format:NSPropertyListXMLFormat_v1_0
                                                                       options:0
                                                                         error:jrErrRef]);
    }

    if (!jrErr) {
        JRPushErr([fileData writeToURL:fileURL options:NSDataWritingAtomic error:jrErrRef]);
    }

    returnJRErr();
}

As you can see, it's the same basic repetitive-error-testing flow with the direct-use example, but JRErr does the hasError/localError bookkeeping for you, still fortifies its generated NSErrors with extra error-origination and handles returning the error if requested or logging it if not.

Theory of Operation

JRErr maintains a thread-local object (JRErrContext) that maintains a stack of NSErrors.

Errors are temporarily pushed onto the thread's error stack as they are encountered (via JRPushErr() or JRThrowErr()). Errors should only exist on the stack for short periods of time: usually just the span of a single method.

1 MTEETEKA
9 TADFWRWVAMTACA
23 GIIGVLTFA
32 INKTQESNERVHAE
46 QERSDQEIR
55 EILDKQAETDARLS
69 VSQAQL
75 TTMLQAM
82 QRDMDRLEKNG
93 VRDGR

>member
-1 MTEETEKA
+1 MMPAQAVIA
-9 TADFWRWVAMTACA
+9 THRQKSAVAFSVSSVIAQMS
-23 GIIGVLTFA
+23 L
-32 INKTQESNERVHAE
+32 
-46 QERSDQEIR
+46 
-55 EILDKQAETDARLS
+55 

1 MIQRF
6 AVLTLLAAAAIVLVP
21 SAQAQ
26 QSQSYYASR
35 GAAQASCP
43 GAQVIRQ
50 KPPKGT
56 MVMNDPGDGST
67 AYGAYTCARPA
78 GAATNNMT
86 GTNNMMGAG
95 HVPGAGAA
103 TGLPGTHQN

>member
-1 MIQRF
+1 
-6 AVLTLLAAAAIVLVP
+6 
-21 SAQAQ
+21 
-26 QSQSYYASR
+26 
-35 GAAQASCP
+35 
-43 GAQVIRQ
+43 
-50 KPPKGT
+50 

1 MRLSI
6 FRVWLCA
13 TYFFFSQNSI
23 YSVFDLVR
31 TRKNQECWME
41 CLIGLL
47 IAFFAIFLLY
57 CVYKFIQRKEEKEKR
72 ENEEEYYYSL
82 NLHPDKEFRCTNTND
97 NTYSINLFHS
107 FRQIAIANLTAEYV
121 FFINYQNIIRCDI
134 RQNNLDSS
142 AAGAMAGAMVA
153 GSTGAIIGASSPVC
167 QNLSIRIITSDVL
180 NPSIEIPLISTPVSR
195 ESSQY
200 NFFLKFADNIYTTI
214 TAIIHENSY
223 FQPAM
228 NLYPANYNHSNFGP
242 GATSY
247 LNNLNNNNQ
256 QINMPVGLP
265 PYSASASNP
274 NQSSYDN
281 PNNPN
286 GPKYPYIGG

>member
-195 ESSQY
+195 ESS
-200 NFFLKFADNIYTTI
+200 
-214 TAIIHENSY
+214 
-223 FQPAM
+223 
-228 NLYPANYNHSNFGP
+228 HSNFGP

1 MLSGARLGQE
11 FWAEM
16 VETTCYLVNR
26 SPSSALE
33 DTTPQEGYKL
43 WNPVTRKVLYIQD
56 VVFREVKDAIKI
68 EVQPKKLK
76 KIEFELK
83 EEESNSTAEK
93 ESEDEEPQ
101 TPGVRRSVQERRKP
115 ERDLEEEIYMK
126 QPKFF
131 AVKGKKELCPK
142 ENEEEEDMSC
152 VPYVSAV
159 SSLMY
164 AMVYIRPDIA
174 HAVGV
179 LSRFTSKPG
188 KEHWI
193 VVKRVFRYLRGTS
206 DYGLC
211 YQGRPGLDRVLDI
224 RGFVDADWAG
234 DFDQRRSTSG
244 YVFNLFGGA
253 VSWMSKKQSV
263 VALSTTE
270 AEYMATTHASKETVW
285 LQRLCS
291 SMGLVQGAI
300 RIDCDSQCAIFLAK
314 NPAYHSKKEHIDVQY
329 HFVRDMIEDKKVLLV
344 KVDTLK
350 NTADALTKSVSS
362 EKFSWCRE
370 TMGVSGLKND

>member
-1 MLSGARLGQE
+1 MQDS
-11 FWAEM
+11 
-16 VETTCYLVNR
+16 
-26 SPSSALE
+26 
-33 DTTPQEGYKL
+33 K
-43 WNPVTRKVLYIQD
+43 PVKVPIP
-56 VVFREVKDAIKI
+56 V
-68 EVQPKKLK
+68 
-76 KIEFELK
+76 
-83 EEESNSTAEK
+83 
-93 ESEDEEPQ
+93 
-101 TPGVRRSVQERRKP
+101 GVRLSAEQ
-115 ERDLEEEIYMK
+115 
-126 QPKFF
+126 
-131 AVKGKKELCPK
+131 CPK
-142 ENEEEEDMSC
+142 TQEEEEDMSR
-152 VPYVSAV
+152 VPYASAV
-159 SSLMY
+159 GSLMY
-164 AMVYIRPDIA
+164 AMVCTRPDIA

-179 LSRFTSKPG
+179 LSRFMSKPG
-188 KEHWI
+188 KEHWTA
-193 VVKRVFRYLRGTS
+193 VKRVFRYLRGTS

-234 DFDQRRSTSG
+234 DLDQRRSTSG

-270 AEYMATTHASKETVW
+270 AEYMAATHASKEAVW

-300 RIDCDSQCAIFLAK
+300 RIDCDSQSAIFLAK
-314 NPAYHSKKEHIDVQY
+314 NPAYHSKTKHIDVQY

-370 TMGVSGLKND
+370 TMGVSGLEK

returnJRErr() is called at the end of the method. It's responsible for populating the method's error argument based on the error stack and returning the method's value. It also logs any errors if the error argument is NULL.

returnJRErr() comes in three variants based on the number of arguments provided:

  • 0 arguments: assumes the method's signature returns BOOL. If no errors are on the stack, returns YES. Otherwise returns NO.

  • 1 arguments: assumes the method's signature returns a pointer. If no errors are on the stack, returns its argument. Otherwise returns nil.

  • 2 arguments: offers complete control of the method's return value. If no errors are on the stack, returns its first argument. Otherwise returns its second argument.

ARC Exception Caveats

If you want to use JRThrowErr() with ARC, you'll want to consider enabling the -fobjc-arc-exceptions option.

(You needn't worry if you're using JRPushErr() and/or MRC.)

Turns out ARC leaks by default when an exception is thrown.